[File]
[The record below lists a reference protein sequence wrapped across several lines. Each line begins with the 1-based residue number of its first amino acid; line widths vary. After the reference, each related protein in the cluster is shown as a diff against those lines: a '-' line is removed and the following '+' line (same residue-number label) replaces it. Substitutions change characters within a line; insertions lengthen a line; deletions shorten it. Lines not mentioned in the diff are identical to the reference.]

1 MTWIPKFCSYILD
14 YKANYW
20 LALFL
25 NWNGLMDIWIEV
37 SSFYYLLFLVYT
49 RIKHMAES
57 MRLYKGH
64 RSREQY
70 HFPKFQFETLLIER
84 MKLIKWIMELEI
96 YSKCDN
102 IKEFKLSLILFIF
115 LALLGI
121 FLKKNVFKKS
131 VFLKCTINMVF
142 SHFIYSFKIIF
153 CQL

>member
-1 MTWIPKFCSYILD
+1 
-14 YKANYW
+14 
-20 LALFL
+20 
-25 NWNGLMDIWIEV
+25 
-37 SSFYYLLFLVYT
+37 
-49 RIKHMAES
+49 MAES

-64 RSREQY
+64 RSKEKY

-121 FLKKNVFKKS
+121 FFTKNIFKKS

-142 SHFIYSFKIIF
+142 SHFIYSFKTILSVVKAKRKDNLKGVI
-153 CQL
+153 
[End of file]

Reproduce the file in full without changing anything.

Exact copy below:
[The record below lists a reference protein sequence wrapped across several lines. Each line begins with the 1-based residue number of its first amino acid; line widths vary. After the reference, each related protein in the cluster is shown as a diff against those lines: a '-' line is removed and the following '+' line (same residue-number label) replaces it. Substitutions change characters within a line; insertions lengthen a line; deletions shorten it. Lines not mentioned in the diff are identical to the reference.]

1 MTWIPKFCSYILD
14 YKANYW
20 LALFL
25 NWNGLMDIWIEV
37 SSFYYLLFLVYT
49 RIKHMAES
57 MRLYKGH
64 RSREQY
70 HFPKFQFETLLIER
84 MKLIKWIMELEI
96 YSKCDN
102 IKEFKLSLILFIF
115 LALLGI
121 FLKKNVFKKS
131 VFLKCTINMVF
142 SHFIYSFKIIF
153 CQL

>member
-1 MTWIPKFCSYILD
+1 
-14 YKANYW
+14 
-20 LALFL
+20 
-25 NWNGLMDIWIEV
+25 
-37 SSFYYLLFLVYT
+37 
-49 RIKHMAES
+49 MAES

-64 RSREQY
+64 RSKEKY

-121 FLKKNVFKKS
+121 FFTKNIFKKS

-142 SHFIYSFKIIF
+142 SHFIYSFKTILSVVKAKRKDNLKGVI
-153 CQL
+153 